LG Escape Review: Packed With Power, Limited by Memory
At first glance, the LG Escape looks like a great deal. The high-definition display and 4G LTE are impressive for such a cheap phone. But the drawbacks are plenty, and you can similarly-priced devices with less of a headache.
LG modeled the Escape after the higher-end Optimus G, but used plastic, rather than glass, to reflect the more affordable cost. Still, I thought the Escape did a decent job mimicking the crystal-texture back for a simple yet elegant feel. It won't shatter, but it'll definitely smudge, so prepare to keep wiping that glossy black body. For some reason, companies all like to craft low-end phones from that material. I like how the chrome accents around the battery cover -- it adds pizzazz to the otherwise minimalist design. But the matte line across the back doesn't mesh with the materials used.
At just under 0.4-inches, you can't call it fat -- it's as svelte as Gwyneth Paltrow after a cleanse. If I had to nitpick though, the bezel on the front is really the only thick part, since it takes up roughly half an inch on either side of the screen. Rather than the edge-to-edge display, you get a decidedly smaller-looking 4.3-inch screen. Still, it's one of the high points. The striking 960-by-540 pixel resolution is remarkably sharp -- the clarity surprised me for such a bargain device. At 256 pixels-per-inch, it's as crisp as you'll get for the price you'll pay. And that means streaming shows will look detailed. The viewing angle is wide as well, so don't worry about watching the game on a crowded subway -- you'll catch all the action at odd angles.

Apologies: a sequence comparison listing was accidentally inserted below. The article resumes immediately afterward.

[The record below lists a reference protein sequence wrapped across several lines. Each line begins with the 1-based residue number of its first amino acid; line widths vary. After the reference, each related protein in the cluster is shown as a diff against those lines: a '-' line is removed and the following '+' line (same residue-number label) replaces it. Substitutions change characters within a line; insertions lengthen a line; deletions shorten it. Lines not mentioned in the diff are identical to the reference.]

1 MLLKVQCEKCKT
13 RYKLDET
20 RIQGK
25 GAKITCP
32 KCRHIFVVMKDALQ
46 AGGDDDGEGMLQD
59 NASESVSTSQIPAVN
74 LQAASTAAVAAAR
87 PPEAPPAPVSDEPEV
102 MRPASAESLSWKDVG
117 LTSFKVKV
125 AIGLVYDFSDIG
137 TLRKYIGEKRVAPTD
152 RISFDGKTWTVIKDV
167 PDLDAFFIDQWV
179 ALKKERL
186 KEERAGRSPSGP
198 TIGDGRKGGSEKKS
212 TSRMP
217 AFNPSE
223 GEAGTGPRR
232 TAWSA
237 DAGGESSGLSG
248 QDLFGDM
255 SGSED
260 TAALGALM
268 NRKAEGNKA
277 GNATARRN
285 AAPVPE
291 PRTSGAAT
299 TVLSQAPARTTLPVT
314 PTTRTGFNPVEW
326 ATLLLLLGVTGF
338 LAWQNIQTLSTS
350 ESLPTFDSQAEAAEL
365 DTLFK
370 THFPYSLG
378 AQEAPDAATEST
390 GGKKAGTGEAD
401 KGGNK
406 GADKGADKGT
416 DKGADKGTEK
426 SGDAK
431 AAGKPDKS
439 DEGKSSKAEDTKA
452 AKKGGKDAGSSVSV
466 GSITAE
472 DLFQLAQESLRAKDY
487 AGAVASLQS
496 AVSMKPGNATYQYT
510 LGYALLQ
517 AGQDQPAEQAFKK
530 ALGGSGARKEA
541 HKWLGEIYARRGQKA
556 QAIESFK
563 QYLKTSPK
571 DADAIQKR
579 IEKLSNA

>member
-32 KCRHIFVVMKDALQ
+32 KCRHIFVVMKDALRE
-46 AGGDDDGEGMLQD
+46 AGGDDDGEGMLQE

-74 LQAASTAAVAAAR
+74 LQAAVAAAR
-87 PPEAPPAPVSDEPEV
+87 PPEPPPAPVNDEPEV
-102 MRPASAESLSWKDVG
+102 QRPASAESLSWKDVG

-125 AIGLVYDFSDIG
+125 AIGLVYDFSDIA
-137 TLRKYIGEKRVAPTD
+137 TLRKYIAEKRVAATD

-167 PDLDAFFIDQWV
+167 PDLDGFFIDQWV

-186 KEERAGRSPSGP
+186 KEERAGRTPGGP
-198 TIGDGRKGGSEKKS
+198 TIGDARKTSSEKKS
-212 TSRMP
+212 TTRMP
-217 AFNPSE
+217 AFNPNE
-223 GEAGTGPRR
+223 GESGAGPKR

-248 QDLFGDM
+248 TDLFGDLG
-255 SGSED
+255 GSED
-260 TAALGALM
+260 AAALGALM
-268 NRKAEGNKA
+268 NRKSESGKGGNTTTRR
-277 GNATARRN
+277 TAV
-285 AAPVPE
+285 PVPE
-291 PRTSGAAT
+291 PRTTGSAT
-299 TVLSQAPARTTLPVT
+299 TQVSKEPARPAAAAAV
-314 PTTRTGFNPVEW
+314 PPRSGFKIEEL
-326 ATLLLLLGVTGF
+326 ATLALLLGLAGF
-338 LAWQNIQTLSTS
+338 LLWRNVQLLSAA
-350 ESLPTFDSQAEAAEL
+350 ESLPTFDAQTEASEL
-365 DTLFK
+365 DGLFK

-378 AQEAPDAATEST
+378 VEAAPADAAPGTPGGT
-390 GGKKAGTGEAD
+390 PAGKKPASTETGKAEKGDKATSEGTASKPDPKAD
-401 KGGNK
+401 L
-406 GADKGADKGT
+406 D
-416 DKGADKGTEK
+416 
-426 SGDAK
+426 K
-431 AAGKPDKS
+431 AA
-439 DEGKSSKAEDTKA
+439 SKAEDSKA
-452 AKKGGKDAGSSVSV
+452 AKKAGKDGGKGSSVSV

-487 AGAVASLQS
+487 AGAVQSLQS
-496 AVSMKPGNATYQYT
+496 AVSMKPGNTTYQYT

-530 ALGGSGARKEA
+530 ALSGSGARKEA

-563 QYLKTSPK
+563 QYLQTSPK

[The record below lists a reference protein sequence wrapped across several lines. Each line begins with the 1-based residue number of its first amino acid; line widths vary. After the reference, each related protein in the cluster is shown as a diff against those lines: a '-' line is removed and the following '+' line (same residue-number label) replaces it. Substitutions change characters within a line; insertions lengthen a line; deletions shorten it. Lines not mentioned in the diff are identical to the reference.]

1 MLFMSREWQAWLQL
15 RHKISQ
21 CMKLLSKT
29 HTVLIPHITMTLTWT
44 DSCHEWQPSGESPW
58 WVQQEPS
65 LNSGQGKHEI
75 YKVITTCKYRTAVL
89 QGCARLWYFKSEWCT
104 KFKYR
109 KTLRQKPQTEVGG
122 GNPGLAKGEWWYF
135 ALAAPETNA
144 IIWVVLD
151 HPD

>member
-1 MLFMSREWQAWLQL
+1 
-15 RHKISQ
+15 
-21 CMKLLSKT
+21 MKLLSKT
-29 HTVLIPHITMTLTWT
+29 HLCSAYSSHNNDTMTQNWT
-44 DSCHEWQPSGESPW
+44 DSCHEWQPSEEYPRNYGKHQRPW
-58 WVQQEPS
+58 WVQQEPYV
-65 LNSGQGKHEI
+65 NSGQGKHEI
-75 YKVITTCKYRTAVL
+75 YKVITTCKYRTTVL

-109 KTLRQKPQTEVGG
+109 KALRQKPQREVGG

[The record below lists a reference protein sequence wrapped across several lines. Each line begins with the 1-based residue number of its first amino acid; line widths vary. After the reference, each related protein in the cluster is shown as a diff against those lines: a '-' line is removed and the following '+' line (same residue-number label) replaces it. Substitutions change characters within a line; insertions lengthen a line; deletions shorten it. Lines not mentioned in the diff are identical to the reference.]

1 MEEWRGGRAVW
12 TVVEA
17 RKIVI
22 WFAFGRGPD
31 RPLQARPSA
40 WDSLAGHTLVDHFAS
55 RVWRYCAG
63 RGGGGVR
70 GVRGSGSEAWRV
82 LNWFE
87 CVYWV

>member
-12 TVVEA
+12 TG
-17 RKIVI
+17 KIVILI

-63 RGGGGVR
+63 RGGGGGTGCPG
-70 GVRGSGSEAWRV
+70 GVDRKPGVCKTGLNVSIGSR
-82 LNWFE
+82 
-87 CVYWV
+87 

Really, my only gripe is the brightness -- it falls short of rival devices like the Motorola Atrix HD and LG Nitro HD. That's not usually a problem, unless you watch movies with especially dark cinematography, like Christopher Nolan's "The Dark Knight." I did and I missed Christian Bale's scowl looks in pivotal scenes. But otherwise, it's fine. For a better display, check out the Optimus G. It costs more, but it's worth it, in my opinion. If you're on a strict budget though, the Escape is basically the best parts of the Optimus.
I was really disappointed by the 5-megapixel camera. It's almost laughably bad -- really, I almost laughed. I expected a lens similar to the rest of the features, but what I got was one of the worst cameras I'd ever seen. And that's not an understatement. Where to begin? First, I mistook the photos for a 2-megapixel -- the quality was seriously that low -- photos are awkwardly lit and poorly colored. Next, pictures look washed out in daylight. Third, there's no LED flash, so good luck in low-light. Basically, the only place for a decent shot is inside a well-lit room, but even then, light gets distributed unevenly, so a halo effect appears near objects near lights, while the darker corners get overshadowed. Oh, and if you take a photo of a friend, and they move just an inch, they'll turn into a nearly discernible flesh-colored mass. If you have a serious passion for blurry Bigfoot shots, this is your phone.
LG tries to save the day with a slew of editing options. But what good is a panorama shot and HDR mode if the originals are blurry messes? Crap in, crap out. Sure, you can use the "Say Cheese" feature, which quickly snaps a photo once everyone yells the phrase, but since you'd have to move your mouth, you'll end up with a bad picture regardless.